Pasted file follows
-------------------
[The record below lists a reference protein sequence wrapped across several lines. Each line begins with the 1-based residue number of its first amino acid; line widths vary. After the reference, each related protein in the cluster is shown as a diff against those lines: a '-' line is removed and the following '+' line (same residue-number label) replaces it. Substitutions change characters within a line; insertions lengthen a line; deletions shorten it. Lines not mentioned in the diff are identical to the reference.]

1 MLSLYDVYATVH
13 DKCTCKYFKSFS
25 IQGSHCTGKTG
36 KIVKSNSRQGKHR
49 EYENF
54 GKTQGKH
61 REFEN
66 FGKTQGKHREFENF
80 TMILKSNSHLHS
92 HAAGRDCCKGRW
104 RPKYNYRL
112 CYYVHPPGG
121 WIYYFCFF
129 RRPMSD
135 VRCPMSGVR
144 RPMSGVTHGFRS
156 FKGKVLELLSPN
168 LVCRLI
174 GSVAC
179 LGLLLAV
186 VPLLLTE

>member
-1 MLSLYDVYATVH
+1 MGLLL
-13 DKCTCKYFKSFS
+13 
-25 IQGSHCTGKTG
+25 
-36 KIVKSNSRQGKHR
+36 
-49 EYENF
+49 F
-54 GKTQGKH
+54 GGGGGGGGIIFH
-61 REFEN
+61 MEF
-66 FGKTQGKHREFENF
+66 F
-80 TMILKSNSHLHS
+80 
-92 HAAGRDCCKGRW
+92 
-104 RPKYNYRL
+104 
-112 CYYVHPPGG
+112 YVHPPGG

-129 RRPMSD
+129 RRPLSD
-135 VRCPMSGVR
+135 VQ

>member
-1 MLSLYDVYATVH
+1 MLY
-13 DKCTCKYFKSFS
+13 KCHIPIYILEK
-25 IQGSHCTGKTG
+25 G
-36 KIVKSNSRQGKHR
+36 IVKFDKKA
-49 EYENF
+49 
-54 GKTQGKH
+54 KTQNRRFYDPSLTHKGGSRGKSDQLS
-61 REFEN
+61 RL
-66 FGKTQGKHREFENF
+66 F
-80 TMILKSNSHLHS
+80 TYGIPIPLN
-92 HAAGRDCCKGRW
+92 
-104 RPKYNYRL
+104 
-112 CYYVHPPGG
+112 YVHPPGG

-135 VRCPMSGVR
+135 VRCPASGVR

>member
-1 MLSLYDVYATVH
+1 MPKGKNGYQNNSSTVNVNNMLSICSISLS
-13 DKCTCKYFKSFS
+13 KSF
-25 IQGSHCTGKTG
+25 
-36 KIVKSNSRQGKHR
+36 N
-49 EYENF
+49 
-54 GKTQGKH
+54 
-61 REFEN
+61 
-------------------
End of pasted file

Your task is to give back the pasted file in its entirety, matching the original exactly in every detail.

[The record below lists a reference protein sequence wrapped across several lines. Each line begins with the 1-based residue number of its first amino acid; line widths vary. After the reference, each related protein in the cluster is shown as a diff against those lines: a '-' line is removed and the following '+' line (same residue-number label) replaces it. Substitutions change characters within a line; insertions lengthen a line; deletions shorten it. Lines not mentioned in the diff are identical to the reference.]

1 MLSLYDVYATVH
13 DKCTCKYFKSFS
25 IQGSHCTGKTG
36 KIVKSNSRQGKHR
49 EYENF
54 GKTQGKH
61 REFEN
66 FGKTQGKHREFENF
80 TMILKSNSHLHS
92 HAAGRDCCKGRW
104 RPKYNYRL
112 CYYVHPPGG
121 WIYYFCFF
129 RRPMSD
135 VRCPMSGVR
144 RPMSGVTHGFRS
156 FKGKVLELLSPN
168 LVCRLI
174 GSVAC
179 LGLLLAV
186 VPLLLTE

>member
-1 MLSLYDVYATVH
+1 MGLLL
-13 DKCTCKYFKSFS
+13 
-25 IQGSHCTGKTG
+25 
-36 KIVKSNSRQGKHR
+36 
-49 EYENF
+49 F
-54 GKTQGKH
+54 GGGGGGGGIIFH
-61 REFEN
+61 MEF
-66 FGKTQGKHREFENF
+66 F
-80 TMILKSNSHLHS
+80 
-92 HAAGRDCCKGRW
+92 
-104 RPKYNYRL
+104 
-112 CYYVHPPGG
+112 YVHPPGG

-129 RRPMSD
+129 RRPLSD
-135 VRCPMSGVR
+135 VQ

>member
-1 MLSLYDVYATVH
+1 MLY
-13 DKCTCKYFKSFS
+13 KCHIPIYILEK
-25 IQGSHCTGKTG
+25 G
-36 KIVKSNSRQGKHR
+36 IVKFDKKA
-49 EYENF
+49 
-54 GKTQGKH
+54 KTQNRRFYDPSLTHKGGSRGKSDQLS
-61 REFEN
+61 RL
-66 FGKTQGKHREFENF
+66 F
-80 TMILKSNSHLHS
+80 TYGIPIPLN
-92 HAAGRDCCKGRW
+92 
-104 RPKYNYRL
+104 
-112 CYYVHPPGG
+112 YVHPPGG

-135 VRCPMSGVR
+135 VRCPASGVR

>member
-1 MLSLYDVYATVH
+1 MPKGKNGYQNNSSTVNVNNMLSICSISLS
-13 DKCTCKYFKSFS
+13 KSF
-25 IQGSHCTGKTG
+25 
-36 KIVKSNSRQGKHR
+36 N
-49 EYENF
+49 
-54 GKTQGKH
+54 
-61 REFEN
+61 